Header graphic for print
Electronic Discovery Law Blog Legal issues, news, and best practices relating to the discovery of electronically stored information.

Finding Waiver of Attorney-Client Privilege and Work Product Protection, Court Orders Production of Attorney Notes of Employee Interviews Concerning Intel’s Compliance with Evidence Preservation Obligations


In re Intel Corp. Microprocessor Antitrust Litig., 2008 WL 2310288 (D. Del. June 4, 2008)

In this decision, the district court adopted the Special Master’s Report and Recommendation concerning the Motion of AMD and Class Plaintiffs to compel Intel to produce notes of its counsel’s investigation interviews of designated employees concerning Intel’s compliance with its evidence preservation obligations (the “Weil Materials”).  The Weil Materials included notes taken during and after the custodian interviews, meeting notices, emails between attorneys regarding the interviews, etc.  The court ordered Intel to produce the requested Weil Materials, as redacted by the Special Master.

Intel’s Preservation Efforts

On June 27, 2005, AMD filed its complaint against Intel.  On the same date, upon learning of the filing of the complaint, Intel assembled a team to put into place a process to "identify and preserve relevant paper and electronic documents" across six different continents.  Intel described its document retention plan as being tiered and having multiple layers of retention, including:

• The day after the complaint was filed, Intel began to preserve a company-wide snapshot of email and other electronic documents stored in Intel servers as of the week the Complaint was filed ("Complaint Freeze Tapes").

• Two days after the complaint was filed, Intel sent a hold notice bulletin to 4,000 sales and marketing group employees with instructions to retain documents related to competition with AMD and competition concerning the sale of CPUs generally.

• Four days after the complaint was filed, Intel distributed a more detailed litigation hold notice to 629 employees, and eventually provided such notices to approximately 1,500 employees.

• Within days of the filing of the complaint, Intel began collecting the electronic and hard copy documents from certain employees.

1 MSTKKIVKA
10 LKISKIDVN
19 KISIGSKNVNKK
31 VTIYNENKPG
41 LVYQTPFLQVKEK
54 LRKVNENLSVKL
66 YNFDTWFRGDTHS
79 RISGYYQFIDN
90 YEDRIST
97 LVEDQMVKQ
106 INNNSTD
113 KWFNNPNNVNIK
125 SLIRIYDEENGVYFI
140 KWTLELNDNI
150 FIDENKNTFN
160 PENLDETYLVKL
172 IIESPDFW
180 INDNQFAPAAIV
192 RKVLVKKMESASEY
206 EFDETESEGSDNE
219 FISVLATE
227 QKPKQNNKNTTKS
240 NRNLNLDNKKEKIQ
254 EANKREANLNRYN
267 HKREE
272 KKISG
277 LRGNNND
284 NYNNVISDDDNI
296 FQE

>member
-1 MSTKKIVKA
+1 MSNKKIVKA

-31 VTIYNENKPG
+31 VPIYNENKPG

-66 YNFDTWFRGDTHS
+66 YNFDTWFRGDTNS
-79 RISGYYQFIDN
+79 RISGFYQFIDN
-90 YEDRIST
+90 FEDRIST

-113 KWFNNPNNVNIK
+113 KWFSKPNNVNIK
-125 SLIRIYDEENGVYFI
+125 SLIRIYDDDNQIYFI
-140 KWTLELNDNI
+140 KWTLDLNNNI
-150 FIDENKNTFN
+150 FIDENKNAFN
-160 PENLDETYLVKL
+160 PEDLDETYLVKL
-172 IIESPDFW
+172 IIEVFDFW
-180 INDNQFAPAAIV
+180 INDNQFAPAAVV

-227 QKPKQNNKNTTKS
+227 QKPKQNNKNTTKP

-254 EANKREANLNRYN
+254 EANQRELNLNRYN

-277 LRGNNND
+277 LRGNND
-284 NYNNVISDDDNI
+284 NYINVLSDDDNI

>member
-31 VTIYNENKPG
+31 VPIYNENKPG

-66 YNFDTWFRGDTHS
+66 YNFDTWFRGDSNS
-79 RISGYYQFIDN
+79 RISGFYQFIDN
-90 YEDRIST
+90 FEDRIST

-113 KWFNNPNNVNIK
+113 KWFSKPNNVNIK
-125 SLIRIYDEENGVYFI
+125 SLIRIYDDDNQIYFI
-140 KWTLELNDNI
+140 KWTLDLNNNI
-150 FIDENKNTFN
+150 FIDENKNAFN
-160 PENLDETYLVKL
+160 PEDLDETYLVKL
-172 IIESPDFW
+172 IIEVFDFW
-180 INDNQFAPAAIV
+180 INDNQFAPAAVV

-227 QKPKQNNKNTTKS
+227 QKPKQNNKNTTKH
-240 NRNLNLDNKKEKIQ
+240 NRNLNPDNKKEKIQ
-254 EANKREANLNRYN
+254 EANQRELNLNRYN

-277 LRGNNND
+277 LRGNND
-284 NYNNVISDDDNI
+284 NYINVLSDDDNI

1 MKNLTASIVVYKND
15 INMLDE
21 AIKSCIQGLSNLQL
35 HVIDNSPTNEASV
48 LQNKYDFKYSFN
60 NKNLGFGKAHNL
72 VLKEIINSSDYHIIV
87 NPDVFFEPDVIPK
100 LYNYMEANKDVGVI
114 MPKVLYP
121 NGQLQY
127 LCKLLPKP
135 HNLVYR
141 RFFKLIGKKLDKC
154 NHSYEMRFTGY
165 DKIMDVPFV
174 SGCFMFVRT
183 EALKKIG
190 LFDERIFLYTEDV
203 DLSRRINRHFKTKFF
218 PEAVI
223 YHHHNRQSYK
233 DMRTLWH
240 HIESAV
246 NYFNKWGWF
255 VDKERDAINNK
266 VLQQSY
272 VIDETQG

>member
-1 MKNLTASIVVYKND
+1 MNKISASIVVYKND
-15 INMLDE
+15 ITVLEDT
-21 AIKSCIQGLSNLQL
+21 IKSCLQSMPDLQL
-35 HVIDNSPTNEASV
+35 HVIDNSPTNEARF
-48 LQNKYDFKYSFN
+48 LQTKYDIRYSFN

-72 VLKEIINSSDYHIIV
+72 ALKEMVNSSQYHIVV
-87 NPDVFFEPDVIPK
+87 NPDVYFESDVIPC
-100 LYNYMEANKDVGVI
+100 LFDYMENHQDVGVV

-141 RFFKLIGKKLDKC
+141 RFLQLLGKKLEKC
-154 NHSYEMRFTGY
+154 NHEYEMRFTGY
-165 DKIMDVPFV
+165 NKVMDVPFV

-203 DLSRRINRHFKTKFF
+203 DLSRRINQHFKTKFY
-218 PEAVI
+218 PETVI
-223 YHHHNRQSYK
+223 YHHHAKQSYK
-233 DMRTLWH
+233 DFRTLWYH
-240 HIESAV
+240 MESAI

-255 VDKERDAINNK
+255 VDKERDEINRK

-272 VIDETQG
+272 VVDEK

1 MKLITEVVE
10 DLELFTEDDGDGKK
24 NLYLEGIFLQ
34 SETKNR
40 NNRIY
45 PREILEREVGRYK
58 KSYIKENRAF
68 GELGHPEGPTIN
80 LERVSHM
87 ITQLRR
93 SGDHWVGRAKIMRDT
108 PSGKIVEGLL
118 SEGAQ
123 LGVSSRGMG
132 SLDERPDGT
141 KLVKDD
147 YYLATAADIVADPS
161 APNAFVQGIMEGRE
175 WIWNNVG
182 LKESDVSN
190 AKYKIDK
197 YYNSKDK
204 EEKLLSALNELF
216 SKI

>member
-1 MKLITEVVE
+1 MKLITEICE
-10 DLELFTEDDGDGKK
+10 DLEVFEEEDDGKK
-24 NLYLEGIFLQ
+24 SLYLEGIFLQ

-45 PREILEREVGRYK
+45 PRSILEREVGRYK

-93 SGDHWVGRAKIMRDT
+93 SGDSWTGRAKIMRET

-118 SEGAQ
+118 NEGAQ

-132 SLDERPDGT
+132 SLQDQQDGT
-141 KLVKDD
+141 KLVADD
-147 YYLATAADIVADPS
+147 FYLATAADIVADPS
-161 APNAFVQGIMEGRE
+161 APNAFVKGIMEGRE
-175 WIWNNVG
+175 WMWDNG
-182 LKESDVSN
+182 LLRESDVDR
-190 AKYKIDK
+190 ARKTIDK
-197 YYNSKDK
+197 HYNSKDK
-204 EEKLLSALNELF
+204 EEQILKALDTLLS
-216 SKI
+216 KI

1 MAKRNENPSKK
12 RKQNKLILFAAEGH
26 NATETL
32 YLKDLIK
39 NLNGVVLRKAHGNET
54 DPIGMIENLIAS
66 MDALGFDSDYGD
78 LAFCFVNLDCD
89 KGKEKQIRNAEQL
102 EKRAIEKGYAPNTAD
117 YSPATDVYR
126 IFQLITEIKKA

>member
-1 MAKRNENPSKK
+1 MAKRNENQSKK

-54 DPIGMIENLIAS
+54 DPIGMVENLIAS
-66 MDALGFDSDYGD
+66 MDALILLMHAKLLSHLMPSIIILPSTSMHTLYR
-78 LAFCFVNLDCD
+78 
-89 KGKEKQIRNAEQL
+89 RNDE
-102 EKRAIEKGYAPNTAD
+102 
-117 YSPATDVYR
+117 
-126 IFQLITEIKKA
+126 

• In the Fall of 2005, Intel began a process of preserving, on a weekly basis, the backup tapes containing emails of employees identified as having potential relevance to the lawsuit.  These tapes were not the primary preservation method, but rather a mechanism to fall back on in the event documents could not be obtained directly from the individual employees who originally generated or received emails.

Missing from Intel’s preservation activities was a decision to suspend the "auto delete" function of its email system, which automatically deleted emails remaining in an employees mailbox after 35 days.  Intel claimed that the ongoing operation of auto delete would not interfere with its preservation obligations because:  (1) it had instructed all custodians subject to the hold to preserve all relevant emails and (2) Intel would move all custodians to a group of isolated exchange servers that would backup on a regular weekly interval and would, in turn, preserve backup tapes through the litigation.

Recognizing that the litigation could be the "largest electronic production in history," resulting in Intel’s production of "somewhere in the neighborhood of a pile 137 miles high," the parties negotiated and ultimately agreed to a three-step approach to the production of documents:

Step 1 — AMD and Intel were required to exchange custodian lists accompanied by a representation that after reasonable investigation, the individuals on the list comprised all of their personnel in possession of an "appreciable quantity of non-duplicative documents and things responsive to [the party's document request]" ("Custodian List").  Intel guaranteed that its Custodian List would include no fewer than 1,000 custodians and AMD guaranteed that its Custodian List would include no fewer than 400 custodians.